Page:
Most of us enjoy sprinkling a little cinnamon on our morning oatmeal or use the spice in our holiday recipes.

If you love the taste of cinnamon, continue to sprinkle away; however, if you use cinnamon in the hopes it will help manage diabetes, you might want to put it back on the spice rack.

Research results are contradictory;most results are mixed. Ultimately it is not clear if cinnamon improved blood sugar levels for people with diabetes and the American Diabetes Association does not condone the use of cinnamon to control blood sugar levels.

Several small studies have linked cinnamon to better blood sugar levels by lowering insulin resistance. In one study, volunteers consumed 1 to 6 grams of cinnamon for 40 days (one gram of ground cinnamon equals half a teaspoon); researchers in this study concluded cinnamon cut cholesterol by about 18 percent and blood sugar levels by 24 percent.

A 2012 review of several recent studies concluded that the use of cinnamon had a potentially beneficial effect on glycemic control. One study published in 2009 found that a 500 mg capsule of cinnamon taken twice a day for 90 days improved hemoglobin A1C levels in people with poorly controlled type 2 diabetes.

On the contrary, several other researcher studies have shown the spice did not lower blood sugar or cholesterol levels at all.

Ultimately, groups such as the American Diabetes Association, for example, state more research is needed to confirm these findings to determine exactly HOW cinnamon could lead to these benefits.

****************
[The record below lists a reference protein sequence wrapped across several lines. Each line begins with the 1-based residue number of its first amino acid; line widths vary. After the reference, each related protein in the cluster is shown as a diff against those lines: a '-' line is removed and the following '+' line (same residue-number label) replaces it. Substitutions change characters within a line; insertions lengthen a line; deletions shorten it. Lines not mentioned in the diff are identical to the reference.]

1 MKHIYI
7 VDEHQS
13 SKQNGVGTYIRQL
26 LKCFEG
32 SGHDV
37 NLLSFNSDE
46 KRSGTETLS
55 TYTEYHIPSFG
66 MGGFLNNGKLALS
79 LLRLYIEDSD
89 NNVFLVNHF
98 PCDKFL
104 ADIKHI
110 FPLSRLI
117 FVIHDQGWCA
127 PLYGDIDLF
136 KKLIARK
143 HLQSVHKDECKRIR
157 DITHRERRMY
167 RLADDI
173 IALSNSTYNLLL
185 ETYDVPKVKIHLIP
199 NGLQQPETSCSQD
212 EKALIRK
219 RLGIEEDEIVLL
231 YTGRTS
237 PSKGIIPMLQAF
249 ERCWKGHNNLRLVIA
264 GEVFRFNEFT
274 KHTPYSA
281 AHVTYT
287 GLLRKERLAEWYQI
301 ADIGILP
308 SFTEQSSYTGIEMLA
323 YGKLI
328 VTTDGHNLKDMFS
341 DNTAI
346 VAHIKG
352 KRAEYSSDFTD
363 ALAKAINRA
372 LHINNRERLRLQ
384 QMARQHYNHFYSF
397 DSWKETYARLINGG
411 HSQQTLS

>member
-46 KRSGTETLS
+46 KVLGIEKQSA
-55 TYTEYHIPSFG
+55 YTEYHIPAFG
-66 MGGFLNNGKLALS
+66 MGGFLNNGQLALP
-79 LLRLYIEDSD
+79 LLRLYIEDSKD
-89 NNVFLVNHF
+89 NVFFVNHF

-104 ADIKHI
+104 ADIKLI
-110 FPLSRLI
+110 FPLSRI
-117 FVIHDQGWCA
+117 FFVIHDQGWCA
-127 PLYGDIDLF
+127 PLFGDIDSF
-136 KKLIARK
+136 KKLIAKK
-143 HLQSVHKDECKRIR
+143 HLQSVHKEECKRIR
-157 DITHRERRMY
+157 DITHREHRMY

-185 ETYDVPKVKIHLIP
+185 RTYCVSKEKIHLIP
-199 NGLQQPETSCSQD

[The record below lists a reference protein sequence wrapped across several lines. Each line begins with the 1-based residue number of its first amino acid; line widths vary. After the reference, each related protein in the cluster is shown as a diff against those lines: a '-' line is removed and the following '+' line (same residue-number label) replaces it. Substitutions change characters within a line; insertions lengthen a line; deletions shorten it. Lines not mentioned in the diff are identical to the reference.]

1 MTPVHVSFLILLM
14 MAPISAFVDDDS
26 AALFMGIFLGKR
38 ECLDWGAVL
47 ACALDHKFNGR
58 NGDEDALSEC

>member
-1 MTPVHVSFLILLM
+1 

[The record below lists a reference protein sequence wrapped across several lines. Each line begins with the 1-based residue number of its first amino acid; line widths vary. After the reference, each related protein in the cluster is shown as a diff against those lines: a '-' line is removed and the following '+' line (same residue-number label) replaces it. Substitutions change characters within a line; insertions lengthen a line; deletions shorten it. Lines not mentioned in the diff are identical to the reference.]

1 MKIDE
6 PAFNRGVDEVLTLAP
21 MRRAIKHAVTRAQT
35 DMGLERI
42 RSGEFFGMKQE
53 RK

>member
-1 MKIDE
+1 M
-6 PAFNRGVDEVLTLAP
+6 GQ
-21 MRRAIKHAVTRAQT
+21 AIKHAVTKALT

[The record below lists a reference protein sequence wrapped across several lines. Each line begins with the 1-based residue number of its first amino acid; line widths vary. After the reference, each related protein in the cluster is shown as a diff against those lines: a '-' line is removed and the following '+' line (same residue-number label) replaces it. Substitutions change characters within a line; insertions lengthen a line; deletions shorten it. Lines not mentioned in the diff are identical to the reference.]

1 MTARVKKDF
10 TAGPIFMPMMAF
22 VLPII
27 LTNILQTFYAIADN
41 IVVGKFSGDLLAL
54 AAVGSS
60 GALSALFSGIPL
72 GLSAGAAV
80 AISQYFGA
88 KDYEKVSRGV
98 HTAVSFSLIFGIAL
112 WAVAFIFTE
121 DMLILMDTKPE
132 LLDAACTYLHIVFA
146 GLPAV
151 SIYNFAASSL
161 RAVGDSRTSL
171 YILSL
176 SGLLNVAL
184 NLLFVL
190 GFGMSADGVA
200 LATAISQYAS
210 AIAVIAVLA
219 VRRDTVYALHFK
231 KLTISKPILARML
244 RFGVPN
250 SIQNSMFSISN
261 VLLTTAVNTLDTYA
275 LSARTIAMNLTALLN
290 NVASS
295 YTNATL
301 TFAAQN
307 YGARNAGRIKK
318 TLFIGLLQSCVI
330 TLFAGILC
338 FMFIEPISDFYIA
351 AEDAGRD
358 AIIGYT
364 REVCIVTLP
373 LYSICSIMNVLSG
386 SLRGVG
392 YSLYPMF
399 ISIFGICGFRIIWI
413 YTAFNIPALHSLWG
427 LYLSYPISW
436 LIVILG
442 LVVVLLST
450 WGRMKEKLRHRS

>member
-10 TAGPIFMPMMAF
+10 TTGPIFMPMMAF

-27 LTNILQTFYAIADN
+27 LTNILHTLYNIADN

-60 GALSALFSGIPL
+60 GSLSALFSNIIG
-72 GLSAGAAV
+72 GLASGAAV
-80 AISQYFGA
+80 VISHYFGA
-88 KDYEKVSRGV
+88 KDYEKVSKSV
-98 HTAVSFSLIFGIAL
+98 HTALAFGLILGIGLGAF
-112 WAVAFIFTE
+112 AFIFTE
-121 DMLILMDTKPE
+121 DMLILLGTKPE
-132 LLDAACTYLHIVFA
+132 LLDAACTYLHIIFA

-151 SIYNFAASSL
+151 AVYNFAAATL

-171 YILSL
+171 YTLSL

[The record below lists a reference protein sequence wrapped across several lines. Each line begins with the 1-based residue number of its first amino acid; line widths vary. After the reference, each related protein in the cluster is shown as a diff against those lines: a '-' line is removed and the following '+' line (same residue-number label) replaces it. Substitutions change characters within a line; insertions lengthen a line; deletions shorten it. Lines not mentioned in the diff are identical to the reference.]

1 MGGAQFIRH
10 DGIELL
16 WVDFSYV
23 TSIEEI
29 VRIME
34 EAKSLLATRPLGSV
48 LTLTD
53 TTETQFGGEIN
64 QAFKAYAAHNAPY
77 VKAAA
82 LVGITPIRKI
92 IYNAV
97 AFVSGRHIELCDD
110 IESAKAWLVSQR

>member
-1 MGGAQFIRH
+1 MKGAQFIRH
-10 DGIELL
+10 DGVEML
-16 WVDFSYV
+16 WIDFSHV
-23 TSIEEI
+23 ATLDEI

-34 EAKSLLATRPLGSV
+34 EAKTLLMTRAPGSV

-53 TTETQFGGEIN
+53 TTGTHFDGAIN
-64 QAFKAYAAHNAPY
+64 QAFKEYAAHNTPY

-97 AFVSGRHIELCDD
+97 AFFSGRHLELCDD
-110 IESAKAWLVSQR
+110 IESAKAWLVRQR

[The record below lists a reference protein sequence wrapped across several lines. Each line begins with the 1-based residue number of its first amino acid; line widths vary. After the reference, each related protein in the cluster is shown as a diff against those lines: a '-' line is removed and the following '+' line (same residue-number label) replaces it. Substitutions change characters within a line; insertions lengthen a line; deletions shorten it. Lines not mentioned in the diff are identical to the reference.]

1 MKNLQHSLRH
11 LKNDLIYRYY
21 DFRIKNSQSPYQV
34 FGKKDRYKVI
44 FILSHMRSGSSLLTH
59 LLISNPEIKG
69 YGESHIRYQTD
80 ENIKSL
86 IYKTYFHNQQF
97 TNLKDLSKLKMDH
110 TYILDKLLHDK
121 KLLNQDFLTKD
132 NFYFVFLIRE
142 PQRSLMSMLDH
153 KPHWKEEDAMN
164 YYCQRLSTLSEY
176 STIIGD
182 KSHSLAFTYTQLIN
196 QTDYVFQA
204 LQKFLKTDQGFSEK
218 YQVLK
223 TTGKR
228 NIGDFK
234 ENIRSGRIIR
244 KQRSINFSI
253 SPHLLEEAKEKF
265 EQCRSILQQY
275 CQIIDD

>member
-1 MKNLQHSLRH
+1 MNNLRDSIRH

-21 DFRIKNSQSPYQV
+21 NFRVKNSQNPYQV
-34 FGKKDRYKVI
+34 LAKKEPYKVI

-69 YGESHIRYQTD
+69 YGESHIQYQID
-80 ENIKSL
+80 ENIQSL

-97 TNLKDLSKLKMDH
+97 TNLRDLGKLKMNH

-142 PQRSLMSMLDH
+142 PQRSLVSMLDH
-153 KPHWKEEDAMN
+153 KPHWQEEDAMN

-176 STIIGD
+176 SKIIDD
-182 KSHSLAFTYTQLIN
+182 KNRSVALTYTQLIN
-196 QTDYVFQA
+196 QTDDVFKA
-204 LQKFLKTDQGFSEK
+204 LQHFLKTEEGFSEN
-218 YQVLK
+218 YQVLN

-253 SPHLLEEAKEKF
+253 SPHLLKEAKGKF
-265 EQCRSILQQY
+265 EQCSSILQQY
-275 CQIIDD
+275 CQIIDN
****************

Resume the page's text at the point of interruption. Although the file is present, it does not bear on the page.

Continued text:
The studies promoting the positive effect of cinnamon are thought to be inconclusive because it is unclear the direct source of the cinnamon and the source of extraction.

Researchers state this may make a difference in terms of how cinnamon affects blood sugar levels and may offer an explanation as to why there is conflicting research.

Whether cinnamon can lower blood sugar is a topic of debate, however, most researchers and dietitians can agree if you have diabetes, treatment is a lifelong commitment of blood sugar monitoring, healthy eating, regular exercise and possibly medication/insulin therapy.

Your doctor and registered dietitian can devise a diabetes treatment plan which works for you and your medical diagnosis.

Carey Stites is a certified personal trainer, group fitness instructor and a Registered Dietitian with a master’s degree in nutrition. Carey is currently the Registered Dietitian working with Wellstone in Harker Heights. Contact her at carey.stites@smchh.org.

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